By Nihal Tharoor-Menon
Here comes the SUN
It is a great feeling to be at ease in your surroundings.
In the company of close friends or family most can appreciate this, but in the workplace such a feeling is rare.
The forces of hierarchy, ego, cynicism, and general office politics conspire to keep you emotionally distant and detached.
Enter the weird and wonderful Marc Lewis.
Through SCA, he has cultivated what may be the best work environment for human wellbeing.
An open, challenging, compassionate and above all, fun environment that asks – at its base – you assume the state of a natural, playful child.
Think about that.
To thrive in almost any other profession the natural, playful child must be smothered and buried down below.
In SCA, encouraging the playful child is not only important but necessary for us to succeed in our work.
We need to be free of tension and anxiety to generate our best ideas. Emotional wellbeing leads to professional success.
It is these insights that convince me I am heading down the right track in my life.
We are yet to reach a place of Zen in our agency.
People – including myself – still have some walls up.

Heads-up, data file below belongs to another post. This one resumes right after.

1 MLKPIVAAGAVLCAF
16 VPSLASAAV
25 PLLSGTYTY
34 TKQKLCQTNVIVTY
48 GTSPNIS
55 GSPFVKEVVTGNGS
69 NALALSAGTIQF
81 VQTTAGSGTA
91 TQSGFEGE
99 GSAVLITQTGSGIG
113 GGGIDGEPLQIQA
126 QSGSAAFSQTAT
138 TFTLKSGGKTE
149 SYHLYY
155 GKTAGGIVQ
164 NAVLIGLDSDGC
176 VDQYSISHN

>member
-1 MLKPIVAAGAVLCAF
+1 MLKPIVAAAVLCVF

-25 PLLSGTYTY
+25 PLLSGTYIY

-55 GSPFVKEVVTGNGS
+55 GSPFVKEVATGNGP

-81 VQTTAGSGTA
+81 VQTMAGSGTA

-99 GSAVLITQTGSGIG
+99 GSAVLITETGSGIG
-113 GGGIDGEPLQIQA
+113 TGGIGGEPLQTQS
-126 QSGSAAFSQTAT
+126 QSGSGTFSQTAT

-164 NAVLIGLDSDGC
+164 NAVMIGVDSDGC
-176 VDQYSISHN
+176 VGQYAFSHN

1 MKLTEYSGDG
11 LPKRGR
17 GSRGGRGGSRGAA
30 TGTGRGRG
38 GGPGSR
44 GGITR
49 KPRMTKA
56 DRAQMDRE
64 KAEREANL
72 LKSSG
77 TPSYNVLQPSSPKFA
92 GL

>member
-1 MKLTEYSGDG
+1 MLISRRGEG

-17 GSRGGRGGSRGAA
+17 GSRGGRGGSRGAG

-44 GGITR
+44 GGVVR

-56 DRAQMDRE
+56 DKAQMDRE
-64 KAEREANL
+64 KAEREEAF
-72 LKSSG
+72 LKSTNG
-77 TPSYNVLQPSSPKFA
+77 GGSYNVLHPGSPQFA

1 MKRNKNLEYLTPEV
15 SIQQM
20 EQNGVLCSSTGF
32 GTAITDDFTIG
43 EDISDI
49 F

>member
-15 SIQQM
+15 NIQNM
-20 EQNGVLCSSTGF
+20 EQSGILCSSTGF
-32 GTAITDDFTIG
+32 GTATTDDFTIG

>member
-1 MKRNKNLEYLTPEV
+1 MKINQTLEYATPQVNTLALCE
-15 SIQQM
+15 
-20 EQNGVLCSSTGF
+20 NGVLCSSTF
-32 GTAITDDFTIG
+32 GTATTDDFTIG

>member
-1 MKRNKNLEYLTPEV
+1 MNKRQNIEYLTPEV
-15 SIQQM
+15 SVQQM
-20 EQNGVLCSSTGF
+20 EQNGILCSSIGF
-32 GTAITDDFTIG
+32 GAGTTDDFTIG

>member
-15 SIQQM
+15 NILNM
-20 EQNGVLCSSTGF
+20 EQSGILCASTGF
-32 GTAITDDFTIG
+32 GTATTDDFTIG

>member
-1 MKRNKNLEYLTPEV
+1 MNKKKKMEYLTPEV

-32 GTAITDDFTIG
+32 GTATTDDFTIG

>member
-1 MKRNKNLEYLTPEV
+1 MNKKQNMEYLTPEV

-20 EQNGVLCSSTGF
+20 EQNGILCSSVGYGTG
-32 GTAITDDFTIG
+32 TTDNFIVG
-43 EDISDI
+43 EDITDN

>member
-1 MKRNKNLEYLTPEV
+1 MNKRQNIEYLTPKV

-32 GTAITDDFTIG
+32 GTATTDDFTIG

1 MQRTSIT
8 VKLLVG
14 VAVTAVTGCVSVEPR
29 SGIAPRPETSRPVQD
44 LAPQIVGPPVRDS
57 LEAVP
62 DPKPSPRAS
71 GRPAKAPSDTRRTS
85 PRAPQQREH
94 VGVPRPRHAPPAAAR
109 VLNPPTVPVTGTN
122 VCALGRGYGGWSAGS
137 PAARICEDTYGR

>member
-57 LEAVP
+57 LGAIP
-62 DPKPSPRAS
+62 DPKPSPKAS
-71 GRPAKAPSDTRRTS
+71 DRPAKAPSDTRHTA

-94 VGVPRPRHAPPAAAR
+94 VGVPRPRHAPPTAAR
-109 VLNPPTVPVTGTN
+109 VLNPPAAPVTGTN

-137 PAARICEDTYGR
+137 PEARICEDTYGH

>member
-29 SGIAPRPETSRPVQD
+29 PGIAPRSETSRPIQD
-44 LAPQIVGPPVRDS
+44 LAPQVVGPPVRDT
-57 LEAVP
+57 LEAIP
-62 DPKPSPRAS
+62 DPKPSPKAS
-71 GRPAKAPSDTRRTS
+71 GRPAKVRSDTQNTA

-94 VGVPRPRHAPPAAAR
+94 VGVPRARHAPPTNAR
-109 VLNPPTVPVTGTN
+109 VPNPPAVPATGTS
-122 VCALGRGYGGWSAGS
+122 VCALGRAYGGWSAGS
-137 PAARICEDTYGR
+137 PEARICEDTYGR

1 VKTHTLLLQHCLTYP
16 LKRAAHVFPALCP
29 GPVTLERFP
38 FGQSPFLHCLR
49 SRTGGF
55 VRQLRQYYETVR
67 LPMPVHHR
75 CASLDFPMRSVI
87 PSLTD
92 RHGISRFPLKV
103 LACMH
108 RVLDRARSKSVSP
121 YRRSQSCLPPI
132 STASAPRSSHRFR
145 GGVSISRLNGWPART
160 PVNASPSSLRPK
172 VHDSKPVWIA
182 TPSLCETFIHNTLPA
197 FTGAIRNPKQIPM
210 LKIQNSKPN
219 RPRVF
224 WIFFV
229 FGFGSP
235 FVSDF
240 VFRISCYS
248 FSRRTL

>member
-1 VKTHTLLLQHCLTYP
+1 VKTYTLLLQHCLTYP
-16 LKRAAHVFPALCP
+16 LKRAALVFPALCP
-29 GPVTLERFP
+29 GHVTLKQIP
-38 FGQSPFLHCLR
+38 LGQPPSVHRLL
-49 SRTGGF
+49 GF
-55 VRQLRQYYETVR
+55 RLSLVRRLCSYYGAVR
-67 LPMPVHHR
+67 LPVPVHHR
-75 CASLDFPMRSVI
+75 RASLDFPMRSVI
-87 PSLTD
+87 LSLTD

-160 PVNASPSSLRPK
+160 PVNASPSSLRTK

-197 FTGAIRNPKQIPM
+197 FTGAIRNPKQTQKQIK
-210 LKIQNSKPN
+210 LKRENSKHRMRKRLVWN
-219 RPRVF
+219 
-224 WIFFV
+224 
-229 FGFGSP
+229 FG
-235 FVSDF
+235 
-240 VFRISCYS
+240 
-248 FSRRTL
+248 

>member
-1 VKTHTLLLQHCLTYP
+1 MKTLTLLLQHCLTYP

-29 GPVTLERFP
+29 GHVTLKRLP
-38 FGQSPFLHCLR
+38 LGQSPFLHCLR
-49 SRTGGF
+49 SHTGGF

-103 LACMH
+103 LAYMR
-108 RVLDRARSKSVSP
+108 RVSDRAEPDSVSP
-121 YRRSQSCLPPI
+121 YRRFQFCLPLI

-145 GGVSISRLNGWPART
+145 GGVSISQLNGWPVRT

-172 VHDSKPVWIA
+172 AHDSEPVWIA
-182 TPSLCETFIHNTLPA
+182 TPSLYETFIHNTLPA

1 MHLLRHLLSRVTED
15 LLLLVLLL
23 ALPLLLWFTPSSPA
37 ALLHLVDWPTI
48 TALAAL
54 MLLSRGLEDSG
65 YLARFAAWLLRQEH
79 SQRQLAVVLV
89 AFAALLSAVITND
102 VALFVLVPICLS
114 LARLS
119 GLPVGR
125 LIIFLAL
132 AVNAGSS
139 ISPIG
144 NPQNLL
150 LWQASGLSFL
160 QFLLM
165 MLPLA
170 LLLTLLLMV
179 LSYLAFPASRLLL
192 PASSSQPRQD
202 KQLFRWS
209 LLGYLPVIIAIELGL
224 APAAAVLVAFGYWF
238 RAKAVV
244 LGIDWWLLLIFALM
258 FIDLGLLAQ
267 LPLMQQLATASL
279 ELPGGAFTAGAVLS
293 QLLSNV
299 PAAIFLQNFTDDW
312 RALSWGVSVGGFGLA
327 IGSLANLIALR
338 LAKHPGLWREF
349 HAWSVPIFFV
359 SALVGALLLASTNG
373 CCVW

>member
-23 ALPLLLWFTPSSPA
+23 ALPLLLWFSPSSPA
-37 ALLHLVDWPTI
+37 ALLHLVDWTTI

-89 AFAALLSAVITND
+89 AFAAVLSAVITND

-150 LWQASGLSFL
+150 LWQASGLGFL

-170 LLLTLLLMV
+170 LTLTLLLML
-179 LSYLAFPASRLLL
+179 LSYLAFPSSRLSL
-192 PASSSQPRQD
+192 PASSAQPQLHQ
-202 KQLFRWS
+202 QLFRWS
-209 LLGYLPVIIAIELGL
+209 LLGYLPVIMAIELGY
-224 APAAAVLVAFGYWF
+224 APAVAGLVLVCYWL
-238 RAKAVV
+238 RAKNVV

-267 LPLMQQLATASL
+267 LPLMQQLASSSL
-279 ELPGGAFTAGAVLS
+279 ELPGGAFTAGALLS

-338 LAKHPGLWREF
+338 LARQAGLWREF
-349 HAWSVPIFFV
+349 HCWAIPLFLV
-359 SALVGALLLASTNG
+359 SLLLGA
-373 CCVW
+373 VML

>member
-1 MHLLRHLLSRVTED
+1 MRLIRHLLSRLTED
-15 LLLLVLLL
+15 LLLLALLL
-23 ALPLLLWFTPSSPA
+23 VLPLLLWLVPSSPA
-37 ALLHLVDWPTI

Defence mechanisms have served us well in the past and cannot be simply switched off. This takes time, and every day Marc and the mentors are kicking in the doors of our social sensibilities.
It is a liberating experience.
On Friday, we had a masterclass on creative thinking with the voluble Mark Palmer.
One piece of wisdom that stuck with me is the importance that we SUN (suspend judgement, understand, nurture) and not RAIN (react, assume, insist) on our partners.
Mark was teaching us these tools to improve our creativity, but I understood this as life advice more generally.
If we are encouraging, empathetic and engaged with people around us we will bring out their best and have altogether richer experiences.
I’d like to think I have a sunny disposition but there are certainly times when negativity and cynicism are more natural.
Living life with SUN shining is a tall order and requires sustained effort.
I can’t imagine a better environment in which to practice.